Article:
Catholic Update

Zenit reports that a pontifical council is working on a code of conduct for Catholic evangelization. This could be a very good thing. Catholics aren’t great at evangelizing. We don’t have the rapid-fire Bible-quoting abilities of evangelical Protestants, and we have a ton of social prejudice to overcome. I hope this code will give more guidelines and suggestions than restrictions on how to spread the gospel of Christ.

My own spiritual life has been pretty great over the summer. Working all day meant that I couldn’t go to daily Mass. Only when I was denied that part of my day did I realize how much I missed it. This week has been great for Mass; I’ve gone every day since Saturday. These past few weekdays and last Saturday were at the Shrine, because I held onto my car and Fr. Kyle took one last vacation before the semester starts.

Just tonight, I filled my second spiritual journal. I’m glad to have finally worked through it; I picked a bad notebook and had been writing on every other page just to use it up more quickly. I rarely reread my entries later, and I have no intention of letting anyone else ever see them, but it helps me a lot. I can process my thoughts more clearly when I have to write them out, word by word, in cursive. Spiritual journaling forces me to mull over my thoughts in a slow but remarkably productive way.

I’ll be glad to have my “normal” life back once school starts. Daily Mass, endless hours at the CSC, and my wonderful community of faith bring me so much joy.

A Few Sots in Our Lot

T. O. at LAMLand relays a priest friend’s story about old Catholic habits that die hard. I guess it goes to show how much the Church ingrains itself into our lives. No matter how hard you try to fight him, God will get to you. Once a follower, always a follower.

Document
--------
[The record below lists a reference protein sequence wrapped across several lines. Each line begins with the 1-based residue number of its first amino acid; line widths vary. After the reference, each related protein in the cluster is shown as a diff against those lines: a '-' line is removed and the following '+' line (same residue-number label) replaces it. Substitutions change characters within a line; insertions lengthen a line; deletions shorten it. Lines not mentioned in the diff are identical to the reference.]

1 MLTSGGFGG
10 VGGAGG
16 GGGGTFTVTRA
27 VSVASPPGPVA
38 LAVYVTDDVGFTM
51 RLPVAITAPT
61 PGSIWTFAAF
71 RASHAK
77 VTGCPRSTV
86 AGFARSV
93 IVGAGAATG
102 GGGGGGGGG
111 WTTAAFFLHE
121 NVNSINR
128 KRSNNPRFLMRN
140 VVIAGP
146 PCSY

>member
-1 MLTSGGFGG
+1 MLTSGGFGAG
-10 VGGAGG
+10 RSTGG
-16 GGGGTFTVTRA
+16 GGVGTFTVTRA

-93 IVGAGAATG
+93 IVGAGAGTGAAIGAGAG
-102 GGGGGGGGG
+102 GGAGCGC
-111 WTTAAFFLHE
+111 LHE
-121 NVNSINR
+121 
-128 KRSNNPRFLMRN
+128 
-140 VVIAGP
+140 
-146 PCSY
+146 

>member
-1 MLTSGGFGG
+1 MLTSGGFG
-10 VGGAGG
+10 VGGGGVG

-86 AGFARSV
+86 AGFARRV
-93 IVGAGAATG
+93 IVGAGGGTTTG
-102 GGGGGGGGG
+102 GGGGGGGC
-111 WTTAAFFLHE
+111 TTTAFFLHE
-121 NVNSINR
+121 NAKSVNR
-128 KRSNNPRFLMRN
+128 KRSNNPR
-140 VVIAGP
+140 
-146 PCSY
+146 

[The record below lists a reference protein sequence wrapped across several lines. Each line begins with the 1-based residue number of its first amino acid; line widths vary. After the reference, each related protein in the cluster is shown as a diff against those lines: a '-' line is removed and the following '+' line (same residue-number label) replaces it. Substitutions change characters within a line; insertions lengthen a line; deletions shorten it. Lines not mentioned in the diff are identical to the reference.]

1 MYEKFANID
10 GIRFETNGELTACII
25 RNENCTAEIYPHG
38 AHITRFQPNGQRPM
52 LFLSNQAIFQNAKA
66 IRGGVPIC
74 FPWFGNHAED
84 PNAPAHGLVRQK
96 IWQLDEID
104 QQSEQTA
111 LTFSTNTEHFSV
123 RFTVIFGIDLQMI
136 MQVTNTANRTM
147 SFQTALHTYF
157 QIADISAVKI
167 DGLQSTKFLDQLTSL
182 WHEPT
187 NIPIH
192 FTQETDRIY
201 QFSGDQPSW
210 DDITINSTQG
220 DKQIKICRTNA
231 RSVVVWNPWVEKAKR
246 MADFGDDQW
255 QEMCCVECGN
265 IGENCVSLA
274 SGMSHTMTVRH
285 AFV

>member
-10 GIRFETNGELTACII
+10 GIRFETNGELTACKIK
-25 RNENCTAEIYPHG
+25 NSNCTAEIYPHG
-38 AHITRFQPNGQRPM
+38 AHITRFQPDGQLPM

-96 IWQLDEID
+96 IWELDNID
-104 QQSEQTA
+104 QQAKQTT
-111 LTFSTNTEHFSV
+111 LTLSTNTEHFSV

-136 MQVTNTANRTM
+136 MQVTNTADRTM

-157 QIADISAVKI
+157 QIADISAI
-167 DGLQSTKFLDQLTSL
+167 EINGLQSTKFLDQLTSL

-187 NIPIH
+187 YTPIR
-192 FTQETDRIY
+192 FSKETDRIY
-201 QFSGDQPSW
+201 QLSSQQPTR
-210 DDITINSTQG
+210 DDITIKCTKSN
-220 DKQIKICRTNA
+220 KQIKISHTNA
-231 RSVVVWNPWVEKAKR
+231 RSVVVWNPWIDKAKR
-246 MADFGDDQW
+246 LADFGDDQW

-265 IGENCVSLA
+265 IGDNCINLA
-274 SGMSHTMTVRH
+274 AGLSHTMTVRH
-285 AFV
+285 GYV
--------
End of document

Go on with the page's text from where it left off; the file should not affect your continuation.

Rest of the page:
Fr. Bill, when I emailed the post to him, replied, “Who’s to say the man wasn’t still a Catholic? We have a few sots in our lot.” It takes all sorts.

On the Assumption

Once again, I emerge from a huge span of time spent without blogging. Happy Feast Day. The Assumption of the Blessed Virgin Mary is one of the hardest theological dogmas of the Church to understand and explain. We have enough Marian love to defend, and then we come upon a feast day (a solemnity, no less) smack dab in the middle of summer Ordinary Time, devoted to something most Catholics have never realized they don’t really understand. Judging by the attendance at the Assumption Vigil Mass at St. Mark’s last night, that lack of understanding leads to a lack of caring about showing up for the Holy Day of Obligation, and therefore a lack of falling into mortal sin.

I see the Assumption like this: Mary is our model of humanity. Jesus was, of course, human and divine, having two natures inseparable from each other. Mary was completely human. She wasn’t God or even godlike. But she was as close as any of us can hope to be. Mary was a perpetual virgin, perfectly chaste from her very first days. She was perfectly obedient, always eager to follow God’s will and resistant to disobeying him, so she was without sin. She died, as all humans do, but instead of her body falling into corruption and decay while her soul moved toward the final judgment, she was immediately taken into heaven. Her humanly perfection extended beyond her death. She did not rise into heaven on her own, like Jesus, but she was taken there by Jesus. Glorious in her heavenly body, she reigns over heaven: Daughter of the Father, Mother of the Son, Spouse of the Holy Spirit.

Basically, if any of us have a role model (other than Jesus), it should be Mary. I can only hope and pray to be as obedient and loving as she was.

I’ve been reading a book of excerpts from B16’s writings that Father Bill gave me last semester. Today’s excerpt is from a book B16 wrote while he was still Cardinal Ratzinger about Marian theology, Daughter Zion. In it, he writes that our human mortality, the ability to die, is caused by “the usurped autarchy [self-rule] of a determination to remain within ourselves.” Our self-centeredness led us to sin, which brought death into the world. Mary died, but was whisked away into immortality because in her “the innate propensity to autarchy is totally lacking…there is the pure dispossession of the one who does not rely upon [herself]….Instead, the whole human being enters salvation.” Mary didn’t care about what she wanted, only what God wanted. By denying herself, she gained everything.